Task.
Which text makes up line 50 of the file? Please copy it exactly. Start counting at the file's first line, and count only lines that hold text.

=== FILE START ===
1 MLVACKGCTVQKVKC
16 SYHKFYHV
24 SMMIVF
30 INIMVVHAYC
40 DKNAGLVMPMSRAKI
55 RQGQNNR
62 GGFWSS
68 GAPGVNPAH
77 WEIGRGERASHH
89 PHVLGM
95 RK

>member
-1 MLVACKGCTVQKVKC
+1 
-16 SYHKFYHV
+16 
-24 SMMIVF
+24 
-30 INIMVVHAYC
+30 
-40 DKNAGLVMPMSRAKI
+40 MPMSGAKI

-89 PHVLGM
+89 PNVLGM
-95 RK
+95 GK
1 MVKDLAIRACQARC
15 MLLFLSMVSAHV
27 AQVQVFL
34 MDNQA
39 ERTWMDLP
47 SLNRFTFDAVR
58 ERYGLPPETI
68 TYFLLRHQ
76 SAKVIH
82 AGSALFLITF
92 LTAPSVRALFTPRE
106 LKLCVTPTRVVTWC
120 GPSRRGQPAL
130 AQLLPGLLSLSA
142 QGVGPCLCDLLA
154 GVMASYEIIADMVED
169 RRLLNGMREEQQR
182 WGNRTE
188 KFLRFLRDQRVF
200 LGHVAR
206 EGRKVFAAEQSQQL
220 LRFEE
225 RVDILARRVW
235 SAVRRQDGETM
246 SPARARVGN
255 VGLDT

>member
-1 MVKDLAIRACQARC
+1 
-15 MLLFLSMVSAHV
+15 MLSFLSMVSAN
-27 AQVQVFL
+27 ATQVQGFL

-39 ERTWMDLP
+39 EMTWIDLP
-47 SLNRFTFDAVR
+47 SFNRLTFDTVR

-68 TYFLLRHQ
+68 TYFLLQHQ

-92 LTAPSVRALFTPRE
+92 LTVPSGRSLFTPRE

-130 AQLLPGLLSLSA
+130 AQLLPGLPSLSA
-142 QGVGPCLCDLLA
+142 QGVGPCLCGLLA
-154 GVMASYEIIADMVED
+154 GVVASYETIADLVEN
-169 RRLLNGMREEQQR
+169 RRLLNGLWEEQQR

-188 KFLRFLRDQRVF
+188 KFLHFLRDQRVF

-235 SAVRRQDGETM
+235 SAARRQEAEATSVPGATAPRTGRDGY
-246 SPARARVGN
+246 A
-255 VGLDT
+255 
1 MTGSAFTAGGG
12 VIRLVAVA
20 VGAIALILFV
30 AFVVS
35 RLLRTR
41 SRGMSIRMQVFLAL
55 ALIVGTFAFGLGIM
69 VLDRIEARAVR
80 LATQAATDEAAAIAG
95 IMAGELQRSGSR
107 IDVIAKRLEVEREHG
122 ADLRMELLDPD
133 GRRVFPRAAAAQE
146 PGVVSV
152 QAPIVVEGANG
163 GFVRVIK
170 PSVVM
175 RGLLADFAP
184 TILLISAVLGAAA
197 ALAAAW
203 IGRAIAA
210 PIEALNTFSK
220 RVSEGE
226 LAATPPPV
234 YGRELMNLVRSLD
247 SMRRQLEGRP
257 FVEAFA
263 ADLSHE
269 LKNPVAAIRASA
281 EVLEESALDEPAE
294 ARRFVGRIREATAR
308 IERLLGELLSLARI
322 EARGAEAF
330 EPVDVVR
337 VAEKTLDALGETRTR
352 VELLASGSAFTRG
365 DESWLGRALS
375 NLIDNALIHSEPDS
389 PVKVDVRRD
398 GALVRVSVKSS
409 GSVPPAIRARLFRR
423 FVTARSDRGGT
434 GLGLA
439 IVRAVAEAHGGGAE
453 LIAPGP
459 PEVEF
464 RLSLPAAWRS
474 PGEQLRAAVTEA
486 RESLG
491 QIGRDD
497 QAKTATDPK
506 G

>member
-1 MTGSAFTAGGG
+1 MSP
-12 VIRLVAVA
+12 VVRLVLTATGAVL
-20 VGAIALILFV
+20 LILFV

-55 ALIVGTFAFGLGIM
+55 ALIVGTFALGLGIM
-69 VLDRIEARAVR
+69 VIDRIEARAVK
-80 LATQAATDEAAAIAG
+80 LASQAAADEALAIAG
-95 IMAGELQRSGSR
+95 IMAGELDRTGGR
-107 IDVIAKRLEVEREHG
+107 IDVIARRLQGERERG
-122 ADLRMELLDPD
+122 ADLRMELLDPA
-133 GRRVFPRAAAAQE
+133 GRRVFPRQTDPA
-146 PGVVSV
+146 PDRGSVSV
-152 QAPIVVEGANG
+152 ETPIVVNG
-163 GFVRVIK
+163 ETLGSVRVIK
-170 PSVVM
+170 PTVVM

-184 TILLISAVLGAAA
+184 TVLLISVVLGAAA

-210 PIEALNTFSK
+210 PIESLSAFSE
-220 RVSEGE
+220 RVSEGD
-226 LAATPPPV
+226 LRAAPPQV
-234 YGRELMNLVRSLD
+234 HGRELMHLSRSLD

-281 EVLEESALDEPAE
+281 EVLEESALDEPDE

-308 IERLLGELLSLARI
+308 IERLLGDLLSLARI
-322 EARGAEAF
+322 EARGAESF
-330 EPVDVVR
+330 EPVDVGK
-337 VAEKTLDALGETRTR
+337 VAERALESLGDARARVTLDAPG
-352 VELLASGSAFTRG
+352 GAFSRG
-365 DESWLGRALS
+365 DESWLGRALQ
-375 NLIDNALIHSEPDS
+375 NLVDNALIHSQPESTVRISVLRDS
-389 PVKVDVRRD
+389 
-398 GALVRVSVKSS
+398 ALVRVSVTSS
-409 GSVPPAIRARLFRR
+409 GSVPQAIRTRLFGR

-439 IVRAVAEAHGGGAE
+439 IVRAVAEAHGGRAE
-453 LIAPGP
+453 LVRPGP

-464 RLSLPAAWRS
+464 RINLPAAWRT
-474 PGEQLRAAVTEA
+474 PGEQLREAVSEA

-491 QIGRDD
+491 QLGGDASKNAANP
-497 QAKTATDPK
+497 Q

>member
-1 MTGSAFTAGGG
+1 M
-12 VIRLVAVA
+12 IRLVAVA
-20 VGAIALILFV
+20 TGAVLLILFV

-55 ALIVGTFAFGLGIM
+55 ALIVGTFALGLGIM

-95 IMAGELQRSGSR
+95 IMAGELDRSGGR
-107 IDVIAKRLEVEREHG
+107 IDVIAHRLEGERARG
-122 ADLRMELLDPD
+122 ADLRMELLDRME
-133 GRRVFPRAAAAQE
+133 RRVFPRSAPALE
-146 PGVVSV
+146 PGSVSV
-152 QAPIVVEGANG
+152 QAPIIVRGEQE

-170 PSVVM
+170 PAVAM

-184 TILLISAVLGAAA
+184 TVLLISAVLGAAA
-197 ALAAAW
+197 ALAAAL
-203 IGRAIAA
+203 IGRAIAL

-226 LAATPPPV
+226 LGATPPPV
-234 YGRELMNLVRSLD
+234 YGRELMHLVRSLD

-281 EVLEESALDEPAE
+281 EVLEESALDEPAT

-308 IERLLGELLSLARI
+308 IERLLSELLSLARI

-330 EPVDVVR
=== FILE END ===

235 SAVRRQDGETM